May 24, 2022
SVSU students accepted into medical school early through partnerships
Five Saginaw Valley State University students have taken the next step to become medical doctors through their acceptance into Michigan State University’s College of Human Medicine through SVSU’s Early Assurance Program (EAP).
The agreement allows SVSU students to apply to medical schools the summer before their senior year. Through this program, each college SVSU has a partnership with reserves a certain number of seats for SVSU students.
The five students accepted into MSU’s medical school for 2022 under the program include:
Heidi Lang, SVSU pre-health professions advisor, said many SVSU students are driven to serve others through careers in medicine, and the early assurance program is a reward and a relief to the students selected.
“Applying to medical school is a stressful and lengthy process; the students appreciate having this acceptance early,” Lang said. “In addition, the EAP students are invited to participate in enriching experiences with their respective medical schools before entry, which allows them to meet future classmates and gain greater insight into the program,” said Lang.
Preference is given to students who are the first generation in their family to attend college, graduated from a low-income high school, are eligible for need-based grants, and/or who express and support their interest in a high-need medical specialty area.
Currently, SVSU has partnerships with medical schools at Central Michigan University, Michigan State University and Wayne State University.
Below are profiles on each of the recipients:
Shannon Coughlin was first interested in SVSU because of how close it was to her home, but over her college career, she’s made SVSU her second home.
“No other tours came even close to my first college tour at SVSU and I wouldn’t have it any other way. I changed my major a couple times, but I always found a whole community holding my hand and challenging me on every step of my journey,” she said.
The health science major from Frankenmuth has been involved in many different registered student organizations, such as Standing in the Gap, a campus ministry organization; Health Professions Association; and the pre-health mentorship program. She is a founder of the Women in Healthcare, an organization dedicated to promoting the empowerment of women across different medical careers.
Throughout her time at SVSU, she has volunteered in the local area and beyond.
“I have spent time volunteering at several COVID-19 testing events with Great Lakes Bay Health Centers, giving out food at Old Town Christian Outreach, helping with a summer camp at the Children’s Grief Center of the Great Lakes Bay Region, holding donation drives and volunteering at The Underground Railroad, raking numerous yards for the elderly with Standing in the Gap, creating cards for people staying in nursing homes and spending a week in New York serving several underserved populations,” Coughlin said.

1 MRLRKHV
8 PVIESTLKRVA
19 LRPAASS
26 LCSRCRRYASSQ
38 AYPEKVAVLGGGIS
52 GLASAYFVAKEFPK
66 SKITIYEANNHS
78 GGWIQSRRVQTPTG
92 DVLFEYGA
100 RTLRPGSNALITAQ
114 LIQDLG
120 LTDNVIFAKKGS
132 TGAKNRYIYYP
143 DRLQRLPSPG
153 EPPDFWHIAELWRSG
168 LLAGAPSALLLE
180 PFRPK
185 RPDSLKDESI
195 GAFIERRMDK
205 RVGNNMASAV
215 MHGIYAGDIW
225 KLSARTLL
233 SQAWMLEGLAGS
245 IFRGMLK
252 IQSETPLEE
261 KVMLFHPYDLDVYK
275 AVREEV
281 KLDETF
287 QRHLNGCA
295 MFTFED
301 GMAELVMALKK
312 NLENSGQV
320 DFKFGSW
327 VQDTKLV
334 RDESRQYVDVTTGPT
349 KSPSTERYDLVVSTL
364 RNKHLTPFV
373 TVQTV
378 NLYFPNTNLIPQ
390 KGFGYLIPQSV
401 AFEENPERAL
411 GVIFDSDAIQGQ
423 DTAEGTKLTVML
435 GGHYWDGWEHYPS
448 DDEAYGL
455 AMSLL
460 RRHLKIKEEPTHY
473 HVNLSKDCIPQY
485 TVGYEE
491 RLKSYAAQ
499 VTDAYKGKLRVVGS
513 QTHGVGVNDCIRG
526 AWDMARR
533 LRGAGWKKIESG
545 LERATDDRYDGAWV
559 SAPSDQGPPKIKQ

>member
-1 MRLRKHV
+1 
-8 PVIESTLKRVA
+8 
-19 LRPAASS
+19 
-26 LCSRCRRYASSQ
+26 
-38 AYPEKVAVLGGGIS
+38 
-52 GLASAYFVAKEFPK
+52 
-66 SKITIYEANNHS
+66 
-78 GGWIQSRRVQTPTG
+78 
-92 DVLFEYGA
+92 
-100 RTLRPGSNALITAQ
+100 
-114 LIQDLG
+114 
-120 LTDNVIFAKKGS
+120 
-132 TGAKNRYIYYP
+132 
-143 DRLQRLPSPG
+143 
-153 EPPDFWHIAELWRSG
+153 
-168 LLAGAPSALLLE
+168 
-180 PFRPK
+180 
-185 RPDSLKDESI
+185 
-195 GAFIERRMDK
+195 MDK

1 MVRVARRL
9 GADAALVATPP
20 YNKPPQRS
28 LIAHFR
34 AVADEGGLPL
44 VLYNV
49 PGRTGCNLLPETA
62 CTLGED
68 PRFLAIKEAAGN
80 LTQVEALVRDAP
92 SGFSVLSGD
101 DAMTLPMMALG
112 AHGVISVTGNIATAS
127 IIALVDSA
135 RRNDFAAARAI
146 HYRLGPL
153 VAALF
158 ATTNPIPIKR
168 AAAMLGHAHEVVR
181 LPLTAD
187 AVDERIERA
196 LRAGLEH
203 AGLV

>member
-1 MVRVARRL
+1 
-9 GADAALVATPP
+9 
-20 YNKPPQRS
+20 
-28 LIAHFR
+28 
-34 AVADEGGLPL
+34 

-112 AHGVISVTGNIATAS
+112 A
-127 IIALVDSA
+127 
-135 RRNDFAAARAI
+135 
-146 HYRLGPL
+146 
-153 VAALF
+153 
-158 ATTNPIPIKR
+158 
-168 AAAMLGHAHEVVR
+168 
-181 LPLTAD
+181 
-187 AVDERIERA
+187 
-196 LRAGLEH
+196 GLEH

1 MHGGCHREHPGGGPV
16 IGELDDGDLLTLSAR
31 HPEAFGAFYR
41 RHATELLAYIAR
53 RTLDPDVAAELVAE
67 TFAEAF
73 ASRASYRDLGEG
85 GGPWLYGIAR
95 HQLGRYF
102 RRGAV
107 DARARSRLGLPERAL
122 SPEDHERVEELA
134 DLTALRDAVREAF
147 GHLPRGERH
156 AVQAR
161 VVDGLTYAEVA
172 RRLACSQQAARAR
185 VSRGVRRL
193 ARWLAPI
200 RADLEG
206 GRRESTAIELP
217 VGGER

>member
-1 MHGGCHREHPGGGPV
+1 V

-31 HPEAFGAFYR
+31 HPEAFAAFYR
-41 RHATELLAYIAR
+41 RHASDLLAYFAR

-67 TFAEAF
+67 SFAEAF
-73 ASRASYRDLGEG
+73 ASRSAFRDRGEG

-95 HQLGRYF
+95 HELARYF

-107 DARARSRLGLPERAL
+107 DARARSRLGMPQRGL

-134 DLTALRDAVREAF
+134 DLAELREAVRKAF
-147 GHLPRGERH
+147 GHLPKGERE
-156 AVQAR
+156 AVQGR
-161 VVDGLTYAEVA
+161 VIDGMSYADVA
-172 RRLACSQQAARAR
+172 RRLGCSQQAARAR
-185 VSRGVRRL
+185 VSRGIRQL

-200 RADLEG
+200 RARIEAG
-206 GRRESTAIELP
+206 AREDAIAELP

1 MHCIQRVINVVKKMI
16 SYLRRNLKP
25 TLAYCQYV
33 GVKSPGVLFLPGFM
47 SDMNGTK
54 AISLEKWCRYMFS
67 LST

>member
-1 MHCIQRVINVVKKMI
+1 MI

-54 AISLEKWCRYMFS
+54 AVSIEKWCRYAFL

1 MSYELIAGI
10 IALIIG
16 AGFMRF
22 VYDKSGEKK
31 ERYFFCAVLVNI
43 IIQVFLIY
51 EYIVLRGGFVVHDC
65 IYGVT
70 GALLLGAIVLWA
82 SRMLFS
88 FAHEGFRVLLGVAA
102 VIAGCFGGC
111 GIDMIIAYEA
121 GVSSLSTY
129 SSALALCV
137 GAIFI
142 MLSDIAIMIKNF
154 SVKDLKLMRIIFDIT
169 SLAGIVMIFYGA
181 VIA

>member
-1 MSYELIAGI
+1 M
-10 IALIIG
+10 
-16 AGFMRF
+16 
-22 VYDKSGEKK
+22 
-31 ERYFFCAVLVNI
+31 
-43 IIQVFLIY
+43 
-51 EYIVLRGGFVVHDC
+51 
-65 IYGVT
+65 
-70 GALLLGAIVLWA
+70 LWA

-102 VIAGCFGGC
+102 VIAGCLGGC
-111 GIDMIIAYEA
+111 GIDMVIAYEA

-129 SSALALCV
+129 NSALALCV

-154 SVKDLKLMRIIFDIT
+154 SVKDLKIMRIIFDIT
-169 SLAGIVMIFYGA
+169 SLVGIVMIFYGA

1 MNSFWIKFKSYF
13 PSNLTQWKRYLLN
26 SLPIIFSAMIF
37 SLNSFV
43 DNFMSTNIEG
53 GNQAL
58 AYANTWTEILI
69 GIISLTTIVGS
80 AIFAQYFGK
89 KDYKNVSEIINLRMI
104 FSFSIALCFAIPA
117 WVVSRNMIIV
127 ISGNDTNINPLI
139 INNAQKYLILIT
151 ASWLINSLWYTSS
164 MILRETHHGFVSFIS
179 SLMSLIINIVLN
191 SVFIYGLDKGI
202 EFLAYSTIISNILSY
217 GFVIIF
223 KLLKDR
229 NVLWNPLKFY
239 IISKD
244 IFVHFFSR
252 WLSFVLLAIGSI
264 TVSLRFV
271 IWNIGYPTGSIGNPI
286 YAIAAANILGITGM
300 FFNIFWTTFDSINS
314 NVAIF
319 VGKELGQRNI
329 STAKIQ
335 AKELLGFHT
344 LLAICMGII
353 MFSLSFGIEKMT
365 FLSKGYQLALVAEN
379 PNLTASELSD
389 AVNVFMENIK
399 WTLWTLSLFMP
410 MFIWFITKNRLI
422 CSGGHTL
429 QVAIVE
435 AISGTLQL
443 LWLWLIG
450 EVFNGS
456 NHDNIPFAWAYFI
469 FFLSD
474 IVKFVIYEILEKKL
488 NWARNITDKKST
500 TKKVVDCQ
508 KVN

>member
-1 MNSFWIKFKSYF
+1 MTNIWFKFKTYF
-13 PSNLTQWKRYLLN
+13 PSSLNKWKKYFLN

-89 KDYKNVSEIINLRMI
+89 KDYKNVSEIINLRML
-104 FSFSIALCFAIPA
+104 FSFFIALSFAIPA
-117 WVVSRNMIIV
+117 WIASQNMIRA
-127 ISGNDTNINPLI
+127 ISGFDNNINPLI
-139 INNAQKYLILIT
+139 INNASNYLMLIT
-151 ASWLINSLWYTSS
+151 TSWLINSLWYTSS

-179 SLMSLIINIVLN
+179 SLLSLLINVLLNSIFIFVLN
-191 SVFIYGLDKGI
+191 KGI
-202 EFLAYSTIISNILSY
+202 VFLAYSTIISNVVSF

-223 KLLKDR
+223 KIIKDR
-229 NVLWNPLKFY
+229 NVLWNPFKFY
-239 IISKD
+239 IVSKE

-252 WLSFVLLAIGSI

Applying for the EAP was proof that having varied campus involvements supported her goals.
“Anyone in the know will tell you applying to medical school is not just about scores or grade-point-average,” Coughlin said. “SVSU has given me so many great opportunities to be involved and serve others in my community, while gaining valuable skills for my future as a physician.”
One of the biggest challenges she faced was during the winter semester of 2020: switching to online learning and working through the COVID-19 pandemic at a drive-through COVID-19 testing center.
“Continuing to learn during online classes was a challenge. Although professors went out of their way to support us in our learning, it was still very challenging to continue to gain new knowledge from home.”
Coughlin has plans to become a family medicine physician focused on serving underserved populations.
Allison Kowatch, a biochemistry major from Gaylord, has made the most of her time at SVSU.
“Growing up in a small community, I knew I would want to enroll in a smaller university, which has allowed me to make strong connections with both my peers and professors.”
As a freshman, Kowatch received the President’s Scholarship. She has served as a pre-health mentor for freshmen, has been a part of Health Professions Association, and was a participant of an Alternative Breaks trip that traveled to Springfield, Missouri, to volunteer with individuals with special needs and disabilities.
Kowatch has held four leadership positions within Phi Sigma Sigma, a social sorority on campus, and two positions within Phi Delta Epsilon, a pre-medical fraternity. In the community, she has volunteered with many off-campus organizations including Mustard Seed Shelter, Old Town Christian Outreach Center and Hurley Medical Center.
“One obstacle I faced during my time at SVSU was learning how to manage my time between school, extracurriculars and working night shifts in the ER. I have gained leadership skills throughout my multiple leadership positions, a strong academic platform while inside the classroom, as well as time management skills while juggling school, work, and extracurriculars.”
Kowatch has worked as a medical scribe at the emergency department of Covenant HealthCare in Saginaw, completing the charting for the physicians. She also completed the Rural Pre-Medical Internship Program with Michigan State University College of Human Medicine where she gained interview, shadowing and volunteering experience.